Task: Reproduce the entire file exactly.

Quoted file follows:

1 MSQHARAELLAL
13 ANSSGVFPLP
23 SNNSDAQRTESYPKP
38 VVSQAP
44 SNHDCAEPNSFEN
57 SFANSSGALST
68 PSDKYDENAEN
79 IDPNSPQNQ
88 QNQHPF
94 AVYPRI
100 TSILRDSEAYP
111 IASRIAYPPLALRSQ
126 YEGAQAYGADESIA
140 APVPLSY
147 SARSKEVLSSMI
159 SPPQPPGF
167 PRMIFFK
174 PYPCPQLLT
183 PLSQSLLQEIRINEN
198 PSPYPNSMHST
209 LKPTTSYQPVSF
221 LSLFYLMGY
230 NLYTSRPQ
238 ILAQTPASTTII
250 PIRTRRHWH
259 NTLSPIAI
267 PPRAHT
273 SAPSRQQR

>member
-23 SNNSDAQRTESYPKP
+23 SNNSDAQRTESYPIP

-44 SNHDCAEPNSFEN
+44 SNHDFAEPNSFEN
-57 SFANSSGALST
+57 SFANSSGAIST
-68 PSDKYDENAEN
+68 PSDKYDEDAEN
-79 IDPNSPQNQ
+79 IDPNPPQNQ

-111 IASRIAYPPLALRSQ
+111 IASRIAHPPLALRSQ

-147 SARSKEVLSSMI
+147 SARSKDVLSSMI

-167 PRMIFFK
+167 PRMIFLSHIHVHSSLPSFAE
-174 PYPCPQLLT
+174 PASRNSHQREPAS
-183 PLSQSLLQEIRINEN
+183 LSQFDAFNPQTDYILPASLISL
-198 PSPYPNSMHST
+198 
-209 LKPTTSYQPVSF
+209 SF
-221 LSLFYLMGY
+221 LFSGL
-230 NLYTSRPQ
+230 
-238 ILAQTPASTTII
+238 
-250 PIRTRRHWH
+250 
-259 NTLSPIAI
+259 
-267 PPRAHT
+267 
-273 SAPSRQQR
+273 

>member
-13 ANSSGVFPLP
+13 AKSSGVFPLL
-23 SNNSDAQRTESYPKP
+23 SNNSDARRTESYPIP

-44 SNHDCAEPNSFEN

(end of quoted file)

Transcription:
1 MSQHARAELLAL
13 ANSSGVFPLP
23 SNNSDAQRTESYPKP
38 VVSQAP
44 SNHDCAEPNSFEN
57 SFANSSGALST
68 PSDKYDENAEN
79 IDPNSPQNQ
88 QNQHPF
94 AVYPRI
100 TSILRDSEAYP
111 IASRIAYPPLALRSQ
126 YEGAQAYGADESIA
140 APVPLSY
147 SARSKEVLSSMI
159 SPPQPPGF
167 PRMIFFK
174 PYPCPQLLT
183 PLSQSLLQEIRINEN
198 PSPYPNSMHST
209 LKPTTSYQPVSF
221 LSLFYLMGY
230 NLYTSRPQ
238 ILAQTPASTTII
250 PIRTRRHWH
259 NTLSPIAI
267 PPRAHT
273 SAPSRQQR

>member
-23 SNNSDAQRTESYPKP
+23 SNNSDAQRTESYPIP

-44 SNHDCAEPNSFEN
+44 SNHDFAEPNSFEN
-57 SFANSSGALST
+57 SFANSSGAIST
-68 PSDKYDENAEN
+68 PSDKYDEDAEN
-79 IDPNSPQNQ
+79 IDPNPPQNQ

-111 IASRIAYPPLALRSQ
+111 IASRIAHPPLALRSQ

-147 SARSKEVLSSMI
+147 SARSKDVLSSMI

-167 PRMIFFK
+167 PRMIFLSHIHVHSSLPSFAE
-174 PYPCPQLLT
+174 PASRNSHQREPAS
-183 PLSQSLLQEIRINEN
+183 LSQFDAFNPQTDYILPASLISL
-198 PSPYPNSMHST
+198 
-209 LKPTTSYQPVSF
+209 SF
-221 LSLFYLMGY
+221 LFSGL
-230 NLYTSRPQ
+230 
-238 ILAQTPASTTII
+238 
-250 PIRTRRHWH
+250 
-259 NTLSPIAI
+259 
-267 PPRAHT
+267 
-273 SAPSRQQR
+273 

>member
-13 ANSSGVFPLP
+13 AKSSGVFPLL
-23 SNNSDAQRTESYPKP
+23 SNNSDARRTESYPIP

-44 SNHDCAEPNSFEN